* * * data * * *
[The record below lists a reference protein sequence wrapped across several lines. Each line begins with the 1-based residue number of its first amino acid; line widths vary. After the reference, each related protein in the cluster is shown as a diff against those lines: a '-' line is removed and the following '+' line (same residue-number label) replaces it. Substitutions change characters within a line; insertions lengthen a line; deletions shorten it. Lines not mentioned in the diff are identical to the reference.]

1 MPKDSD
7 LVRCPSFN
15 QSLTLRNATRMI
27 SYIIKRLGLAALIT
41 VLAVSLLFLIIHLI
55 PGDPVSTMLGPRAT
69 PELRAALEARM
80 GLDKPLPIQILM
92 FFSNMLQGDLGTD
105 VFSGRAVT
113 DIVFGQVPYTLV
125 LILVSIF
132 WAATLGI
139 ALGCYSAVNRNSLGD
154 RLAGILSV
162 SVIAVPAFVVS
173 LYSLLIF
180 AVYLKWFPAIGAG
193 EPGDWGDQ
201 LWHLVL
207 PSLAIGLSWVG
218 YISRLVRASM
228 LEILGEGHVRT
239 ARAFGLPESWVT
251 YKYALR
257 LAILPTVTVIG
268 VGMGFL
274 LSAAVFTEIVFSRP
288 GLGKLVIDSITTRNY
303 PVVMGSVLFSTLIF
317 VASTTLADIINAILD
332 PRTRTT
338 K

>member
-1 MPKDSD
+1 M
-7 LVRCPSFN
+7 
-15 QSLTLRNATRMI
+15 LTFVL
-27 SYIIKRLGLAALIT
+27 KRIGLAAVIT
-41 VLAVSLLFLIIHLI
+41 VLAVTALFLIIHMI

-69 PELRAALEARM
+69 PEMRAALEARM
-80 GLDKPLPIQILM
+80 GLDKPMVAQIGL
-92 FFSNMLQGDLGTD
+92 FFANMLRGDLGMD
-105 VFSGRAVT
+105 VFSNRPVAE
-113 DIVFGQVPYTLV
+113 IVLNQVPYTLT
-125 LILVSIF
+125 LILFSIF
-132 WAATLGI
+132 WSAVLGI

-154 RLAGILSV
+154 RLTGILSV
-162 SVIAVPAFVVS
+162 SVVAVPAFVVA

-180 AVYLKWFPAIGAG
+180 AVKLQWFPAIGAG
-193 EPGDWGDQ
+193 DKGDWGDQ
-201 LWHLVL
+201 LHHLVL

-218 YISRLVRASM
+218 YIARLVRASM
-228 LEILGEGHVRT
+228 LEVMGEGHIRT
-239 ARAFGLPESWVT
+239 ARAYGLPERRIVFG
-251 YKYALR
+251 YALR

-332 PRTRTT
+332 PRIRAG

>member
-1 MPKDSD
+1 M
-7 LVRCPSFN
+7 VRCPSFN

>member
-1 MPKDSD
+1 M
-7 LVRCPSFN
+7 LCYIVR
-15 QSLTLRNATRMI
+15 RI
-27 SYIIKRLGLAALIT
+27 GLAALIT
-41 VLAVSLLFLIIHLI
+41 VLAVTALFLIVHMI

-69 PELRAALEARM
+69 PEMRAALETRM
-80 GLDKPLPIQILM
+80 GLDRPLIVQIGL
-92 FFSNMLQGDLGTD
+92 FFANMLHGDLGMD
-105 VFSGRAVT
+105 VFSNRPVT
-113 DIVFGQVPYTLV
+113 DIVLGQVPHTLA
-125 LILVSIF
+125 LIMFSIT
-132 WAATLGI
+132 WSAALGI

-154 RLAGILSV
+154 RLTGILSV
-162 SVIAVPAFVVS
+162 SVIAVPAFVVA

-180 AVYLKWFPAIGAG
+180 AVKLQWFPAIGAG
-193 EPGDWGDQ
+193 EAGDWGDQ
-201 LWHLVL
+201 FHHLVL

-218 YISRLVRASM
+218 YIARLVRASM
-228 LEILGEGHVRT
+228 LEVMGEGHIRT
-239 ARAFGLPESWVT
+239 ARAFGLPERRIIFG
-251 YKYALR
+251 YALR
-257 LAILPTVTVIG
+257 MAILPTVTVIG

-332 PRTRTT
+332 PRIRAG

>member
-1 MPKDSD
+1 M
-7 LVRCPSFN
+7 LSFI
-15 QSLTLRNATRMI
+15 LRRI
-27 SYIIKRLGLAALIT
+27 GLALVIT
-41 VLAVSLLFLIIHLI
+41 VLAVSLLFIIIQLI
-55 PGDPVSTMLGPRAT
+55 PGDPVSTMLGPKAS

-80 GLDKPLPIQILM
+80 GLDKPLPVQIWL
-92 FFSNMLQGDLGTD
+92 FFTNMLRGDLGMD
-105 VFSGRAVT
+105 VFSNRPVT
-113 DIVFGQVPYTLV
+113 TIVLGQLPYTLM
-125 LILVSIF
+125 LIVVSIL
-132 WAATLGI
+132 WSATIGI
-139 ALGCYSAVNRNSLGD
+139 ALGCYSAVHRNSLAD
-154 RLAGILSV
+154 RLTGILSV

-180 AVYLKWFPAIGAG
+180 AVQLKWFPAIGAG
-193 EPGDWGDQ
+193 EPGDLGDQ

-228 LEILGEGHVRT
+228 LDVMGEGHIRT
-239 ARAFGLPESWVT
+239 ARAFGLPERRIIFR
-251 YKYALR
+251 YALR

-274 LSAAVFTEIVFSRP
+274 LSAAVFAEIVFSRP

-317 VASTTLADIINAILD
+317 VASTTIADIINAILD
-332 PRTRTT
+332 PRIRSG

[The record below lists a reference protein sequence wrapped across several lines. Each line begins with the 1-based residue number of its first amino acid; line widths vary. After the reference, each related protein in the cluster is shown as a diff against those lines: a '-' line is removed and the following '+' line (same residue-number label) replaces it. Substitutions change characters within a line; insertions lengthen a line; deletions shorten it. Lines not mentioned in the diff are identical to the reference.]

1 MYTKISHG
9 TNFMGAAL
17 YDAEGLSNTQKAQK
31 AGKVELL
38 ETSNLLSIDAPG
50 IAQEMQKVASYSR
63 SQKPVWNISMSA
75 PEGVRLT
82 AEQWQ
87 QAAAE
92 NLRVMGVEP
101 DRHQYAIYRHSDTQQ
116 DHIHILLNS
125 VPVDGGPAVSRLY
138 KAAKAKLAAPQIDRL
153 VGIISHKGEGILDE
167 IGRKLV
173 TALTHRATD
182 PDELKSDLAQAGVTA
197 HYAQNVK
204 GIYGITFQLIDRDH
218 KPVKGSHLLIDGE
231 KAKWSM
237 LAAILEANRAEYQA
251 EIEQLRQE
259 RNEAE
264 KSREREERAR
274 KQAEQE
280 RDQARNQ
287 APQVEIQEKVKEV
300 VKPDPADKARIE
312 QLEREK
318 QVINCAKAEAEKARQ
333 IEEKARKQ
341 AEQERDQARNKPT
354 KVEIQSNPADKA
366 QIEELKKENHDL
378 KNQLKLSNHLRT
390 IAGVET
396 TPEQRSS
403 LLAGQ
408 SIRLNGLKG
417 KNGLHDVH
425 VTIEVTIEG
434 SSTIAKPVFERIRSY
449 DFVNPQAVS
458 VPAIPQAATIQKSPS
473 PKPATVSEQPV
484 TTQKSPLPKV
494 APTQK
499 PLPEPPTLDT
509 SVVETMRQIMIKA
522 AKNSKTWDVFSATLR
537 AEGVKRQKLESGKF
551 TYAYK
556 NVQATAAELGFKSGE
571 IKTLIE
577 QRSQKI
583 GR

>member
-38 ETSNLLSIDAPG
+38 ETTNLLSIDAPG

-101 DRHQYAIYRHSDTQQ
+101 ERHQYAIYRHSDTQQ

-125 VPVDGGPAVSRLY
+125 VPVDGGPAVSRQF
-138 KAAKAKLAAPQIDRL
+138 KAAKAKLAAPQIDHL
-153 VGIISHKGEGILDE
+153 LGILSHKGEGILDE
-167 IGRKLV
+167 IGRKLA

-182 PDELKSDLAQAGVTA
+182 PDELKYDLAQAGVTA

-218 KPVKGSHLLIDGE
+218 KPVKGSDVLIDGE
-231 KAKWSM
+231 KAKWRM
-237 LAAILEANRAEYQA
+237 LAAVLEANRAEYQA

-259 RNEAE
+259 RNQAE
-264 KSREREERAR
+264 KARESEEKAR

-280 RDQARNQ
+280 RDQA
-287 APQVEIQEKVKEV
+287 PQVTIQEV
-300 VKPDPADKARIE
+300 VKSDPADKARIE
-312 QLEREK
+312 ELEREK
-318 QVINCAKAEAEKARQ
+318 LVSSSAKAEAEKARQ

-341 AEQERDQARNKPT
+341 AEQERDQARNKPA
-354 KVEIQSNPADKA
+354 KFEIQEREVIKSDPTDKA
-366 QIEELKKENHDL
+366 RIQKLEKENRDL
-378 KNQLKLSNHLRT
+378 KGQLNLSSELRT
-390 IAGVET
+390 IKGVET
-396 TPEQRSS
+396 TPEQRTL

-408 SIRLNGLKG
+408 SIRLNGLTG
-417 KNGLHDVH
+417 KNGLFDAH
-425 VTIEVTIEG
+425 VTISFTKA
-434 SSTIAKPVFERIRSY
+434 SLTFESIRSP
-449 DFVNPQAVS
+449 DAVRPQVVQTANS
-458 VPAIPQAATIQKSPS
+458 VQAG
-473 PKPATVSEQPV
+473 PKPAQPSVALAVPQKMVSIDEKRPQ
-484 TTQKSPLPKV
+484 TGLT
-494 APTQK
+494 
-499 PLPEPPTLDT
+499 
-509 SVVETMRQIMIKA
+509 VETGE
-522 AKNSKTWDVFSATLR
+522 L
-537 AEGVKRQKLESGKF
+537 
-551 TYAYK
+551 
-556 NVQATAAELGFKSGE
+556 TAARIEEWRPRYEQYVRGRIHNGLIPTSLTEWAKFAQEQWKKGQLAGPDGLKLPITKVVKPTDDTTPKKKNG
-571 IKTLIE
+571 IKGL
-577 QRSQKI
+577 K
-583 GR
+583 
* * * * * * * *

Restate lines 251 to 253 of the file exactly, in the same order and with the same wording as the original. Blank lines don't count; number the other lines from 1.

+182 PDELKYDLAQAGVTA

-218 KPVKGSHLLIDGE
+218 KPVKGSDVLIDGE